We’ve won marriage equality. Pete Buttigieg, an openly gay man, is running for President. Drag queens have gone mainstream on network TV with their leader, RuPaul Charles, shouting, “If you can’t love yourself, how in hell you gonna love somebody else?” The LGBTQ+ population in the US has come a long way since the first brick was thrown at Stonewall 50 years ago. Still, outside the vibrant queer communities created in places like New York, San Francisco, and Chicago, it feels like we’ve got a long way to go. Can I get an Amen?

The Beyond I Do campaign, an organization dedicated to raising awareness for the rights of LGBTQ Americans, notes that in 28 of the 50 states, people can be lawfully fired from their job, denied access to medical care, or kicked out of their home based on “who they are or who they love.” Not all places are founded on the ideals of equality, and as an LGBTQ+ traveler, it can be uncomfortable feeling like a queer outsider in a close-minded town.

Fortunately, big cities aren’t the only vacation spots where you can walk down Main Street without worry. These towns are either top-tier queer destinations or market LGBTQ-specific travel opportunities throughout the year. Organized by general geographic location from the East to West Coast, here are the 10 best LGBTQ-friendly small towns in the US.

1. Provincetown, Massachusetts

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It’s quaint, like Leave it to Beaver on vacation but edgier, because Theodore’s daddy is probably twirling in leather at the Boatslip Resort’s 5:00 PM Tea Dance, and here, “beaver” carries a much different meaning. This is Provincetown — the US’s gay summer capital on the tip of Cape Cod.

Protected on the Cape’s bayside by miles of bikeable dunes and scrubby forests, Provincetown (or P-town, as it’s commonly known) has long been a safe harbor for queer US travelers seeking refuge. Less than 3,000 people call P-town their year-round home, but in summer, the population swells to over 60,000. The town’s walkable main drag, Commercial Street, is chockablock with art galleries, clothing stores, restaurants, and live performance venues. Herring Cove Beach is the most popular outdoor hang, with a lesbian section about a quarter-mile south of the main entrance and the gay section another quarter-mile down from there. The town hosts several themed weeks throughout the summer, including July 4th, Carnival, Girl Splash, and Bear Week. Be sure to check the dates of each week, as the type of people you’ll encounter around town will vary drastically.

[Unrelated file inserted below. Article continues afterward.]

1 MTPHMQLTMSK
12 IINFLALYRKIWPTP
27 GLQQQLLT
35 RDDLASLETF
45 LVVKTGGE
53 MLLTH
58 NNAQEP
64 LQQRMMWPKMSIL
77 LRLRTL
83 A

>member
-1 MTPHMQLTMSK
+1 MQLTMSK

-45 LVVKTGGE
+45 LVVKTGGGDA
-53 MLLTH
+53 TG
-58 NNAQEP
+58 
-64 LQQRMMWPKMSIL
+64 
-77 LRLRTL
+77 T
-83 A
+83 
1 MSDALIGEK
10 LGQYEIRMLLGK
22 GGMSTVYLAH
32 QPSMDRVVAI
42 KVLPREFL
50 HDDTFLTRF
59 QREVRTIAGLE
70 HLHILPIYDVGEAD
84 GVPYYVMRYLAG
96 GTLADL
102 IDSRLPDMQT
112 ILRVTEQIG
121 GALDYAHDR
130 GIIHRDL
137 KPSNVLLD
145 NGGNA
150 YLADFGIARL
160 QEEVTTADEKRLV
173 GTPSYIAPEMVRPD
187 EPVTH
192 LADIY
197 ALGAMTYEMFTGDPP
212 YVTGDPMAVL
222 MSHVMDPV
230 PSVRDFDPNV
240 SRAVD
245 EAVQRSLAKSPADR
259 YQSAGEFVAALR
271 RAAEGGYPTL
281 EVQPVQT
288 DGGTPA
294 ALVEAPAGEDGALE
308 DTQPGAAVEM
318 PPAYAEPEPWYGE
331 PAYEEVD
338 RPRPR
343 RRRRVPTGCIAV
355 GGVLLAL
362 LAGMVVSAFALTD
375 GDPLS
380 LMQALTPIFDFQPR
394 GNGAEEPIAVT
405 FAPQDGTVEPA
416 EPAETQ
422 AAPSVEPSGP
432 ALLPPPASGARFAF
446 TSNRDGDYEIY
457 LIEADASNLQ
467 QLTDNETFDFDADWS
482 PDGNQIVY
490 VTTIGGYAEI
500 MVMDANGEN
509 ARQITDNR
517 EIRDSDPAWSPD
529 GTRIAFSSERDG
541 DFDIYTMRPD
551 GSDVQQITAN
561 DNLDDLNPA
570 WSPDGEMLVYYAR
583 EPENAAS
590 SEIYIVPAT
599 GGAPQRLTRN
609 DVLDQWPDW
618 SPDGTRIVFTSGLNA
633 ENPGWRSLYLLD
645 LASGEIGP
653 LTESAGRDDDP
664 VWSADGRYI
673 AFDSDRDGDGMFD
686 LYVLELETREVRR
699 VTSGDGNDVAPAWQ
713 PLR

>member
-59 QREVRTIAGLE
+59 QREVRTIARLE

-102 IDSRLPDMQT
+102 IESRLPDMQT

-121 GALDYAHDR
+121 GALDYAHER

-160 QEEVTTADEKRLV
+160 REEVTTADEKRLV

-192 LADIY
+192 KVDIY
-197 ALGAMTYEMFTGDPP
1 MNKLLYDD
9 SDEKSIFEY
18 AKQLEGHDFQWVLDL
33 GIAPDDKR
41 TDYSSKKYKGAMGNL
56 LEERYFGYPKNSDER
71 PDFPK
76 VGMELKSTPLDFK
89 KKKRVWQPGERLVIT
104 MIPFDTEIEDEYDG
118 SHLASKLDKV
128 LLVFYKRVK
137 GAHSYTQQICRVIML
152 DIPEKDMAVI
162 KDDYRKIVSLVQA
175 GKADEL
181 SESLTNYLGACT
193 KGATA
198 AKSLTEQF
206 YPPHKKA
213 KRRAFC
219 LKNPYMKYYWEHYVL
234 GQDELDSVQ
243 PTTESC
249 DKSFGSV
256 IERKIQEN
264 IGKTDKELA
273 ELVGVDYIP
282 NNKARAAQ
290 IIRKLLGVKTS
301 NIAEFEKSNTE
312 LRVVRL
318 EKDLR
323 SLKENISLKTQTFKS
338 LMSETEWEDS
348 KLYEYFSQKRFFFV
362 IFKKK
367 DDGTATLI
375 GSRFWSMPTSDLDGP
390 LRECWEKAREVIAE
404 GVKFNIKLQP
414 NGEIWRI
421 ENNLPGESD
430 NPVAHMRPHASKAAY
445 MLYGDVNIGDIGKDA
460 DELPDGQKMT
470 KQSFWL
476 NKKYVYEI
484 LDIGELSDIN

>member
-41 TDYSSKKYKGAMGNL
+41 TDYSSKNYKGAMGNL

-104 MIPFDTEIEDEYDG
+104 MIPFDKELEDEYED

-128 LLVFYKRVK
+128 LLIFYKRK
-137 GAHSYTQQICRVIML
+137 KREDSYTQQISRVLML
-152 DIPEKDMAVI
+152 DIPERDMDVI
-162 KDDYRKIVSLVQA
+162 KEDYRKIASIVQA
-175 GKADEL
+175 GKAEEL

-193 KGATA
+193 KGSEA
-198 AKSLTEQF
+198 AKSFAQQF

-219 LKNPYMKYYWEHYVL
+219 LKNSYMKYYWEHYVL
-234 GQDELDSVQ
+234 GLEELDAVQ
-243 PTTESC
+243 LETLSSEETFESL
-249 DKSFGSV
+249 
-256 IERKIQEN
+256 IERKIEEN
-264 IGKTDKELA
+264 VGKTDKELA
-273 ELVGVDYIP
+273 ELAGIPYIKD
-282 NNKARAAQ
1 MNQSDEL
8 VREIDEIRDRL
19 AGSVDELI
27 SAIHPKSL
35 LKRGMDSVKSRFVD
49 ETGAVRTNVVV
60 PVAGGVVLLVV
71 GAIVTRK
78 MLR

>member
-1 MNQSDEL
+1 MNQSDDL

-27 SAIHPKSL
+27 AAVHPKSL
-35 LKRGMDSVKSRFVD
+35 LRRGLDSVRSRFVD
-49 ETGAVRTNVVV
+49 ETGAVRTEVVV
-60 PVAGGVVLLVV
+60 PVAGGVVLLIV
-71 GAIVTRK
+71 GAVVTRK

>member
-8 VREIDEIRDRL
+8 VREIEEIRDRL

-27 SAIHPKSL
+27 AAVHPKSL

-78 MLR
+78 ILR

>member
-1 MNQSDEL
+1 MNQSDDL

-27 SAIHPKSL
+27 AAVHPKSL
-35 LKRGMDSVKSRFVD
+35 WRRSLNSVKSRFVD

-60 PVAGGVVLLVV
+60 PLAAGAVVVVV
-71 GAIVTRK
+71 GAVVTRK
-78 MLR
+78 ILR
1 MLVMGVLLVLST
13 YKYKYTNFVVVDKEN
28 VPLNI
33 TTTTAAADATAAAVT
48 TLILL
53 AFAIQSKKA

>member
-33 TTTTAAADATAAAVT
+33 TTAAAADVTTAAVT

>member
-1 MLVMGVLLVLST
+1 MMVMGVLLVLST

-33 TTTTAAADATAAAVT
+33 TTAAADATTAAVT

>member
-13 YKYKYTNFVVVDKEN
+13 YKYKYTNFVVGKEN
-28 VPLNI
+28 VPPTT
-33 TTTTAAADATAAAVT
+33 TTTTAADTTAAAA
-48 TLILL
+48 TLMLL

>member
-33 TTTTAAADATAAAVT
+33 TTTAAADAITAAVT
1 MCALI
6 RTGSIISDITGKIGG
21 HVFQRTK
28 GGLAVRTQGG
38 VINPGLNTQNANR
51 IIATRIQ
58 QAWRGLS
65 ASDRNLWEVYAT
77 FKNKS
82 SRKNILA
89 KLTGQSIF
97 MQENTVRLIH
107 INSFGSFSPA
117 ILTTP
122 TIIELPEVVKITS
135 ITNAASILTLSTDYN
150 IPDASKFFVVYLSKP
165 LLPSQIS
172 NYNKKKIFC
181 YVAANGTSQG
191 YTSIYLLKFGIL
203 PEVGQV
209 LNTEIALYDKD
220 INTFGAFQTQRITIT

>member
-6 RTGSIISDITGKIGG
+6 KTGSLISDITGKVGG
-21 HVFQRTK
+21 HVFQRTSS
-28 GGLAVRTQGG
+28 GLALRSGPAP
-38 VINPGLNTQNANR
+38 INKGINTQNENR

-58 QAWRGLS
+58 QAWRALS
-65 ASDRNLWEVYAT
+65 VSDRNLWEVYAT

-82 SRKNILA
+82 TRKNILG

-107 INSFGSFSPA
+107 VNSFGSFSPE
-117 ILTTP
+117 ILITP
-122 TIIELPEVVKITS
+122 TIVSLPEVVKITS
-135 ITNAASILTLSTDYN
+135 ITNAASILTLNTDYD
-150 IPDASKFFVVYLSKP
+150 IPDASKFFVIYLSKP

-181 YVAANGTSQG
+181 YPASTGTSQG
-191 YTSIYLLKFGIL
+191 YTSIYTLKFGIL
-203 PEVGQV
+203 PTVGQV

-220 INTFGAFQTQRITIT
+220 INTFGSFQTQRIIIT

You can take the Bay State Cruise Company ferry from Boston (1.5 hours), arrive via bus, or rent a car and drive along the Cape’s scenic thoroughfare.

2. Fire Island, New York

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Fire Island’s meandering sand dunes, maritime forests, and modernist homes are at the mercy of the mighty Atlantic. It’s a strange place for a safe haven, but that’s what makes this exposed sandbar so enticing. It’s seemingly impossible, and yet, here is a community built on the backs of gay and lesbian crusaders since the 1940s that’s been able to weather any storm.

Cherry Grove and The Pines make up the island’s two LGBTQ+ enclaves. The Pines caters to a rowdier, mostly male crowd. The majority of the midday and late-night revelry happens in the Pavilion, located next to the ferry dock. Cherry Grove is the more lesbian-centric and artsy of the two communities. You can travel between The Pines and Cherry Grove by walking through the infamous wooded Meat Rack or by water taxi, as there are no cars on this part of the island. Regardless of where you stay, you can party hard until sunrise, keep it mellow on miles of sandy beach, or find a favorable balance between the two.

Unless you’re renting a house with a group, people usually stay in a single room within one of the island’s many weathered-pine properties. Food on the island is pricey, and you shouldn’t be surprised to see people lugging their own food-filled coolers on the ferry. Popular events that happen in summer include the drag-queen-led Invasion of the Pines on July 4th, the circuit queen-filled Pines Party, and the theater-queen beloved Fire Island Dance Festival that benefits Broadway Cares/Equity Fights AIDS. The island is mostly desolate during winter, with a tiny year-round population of 290.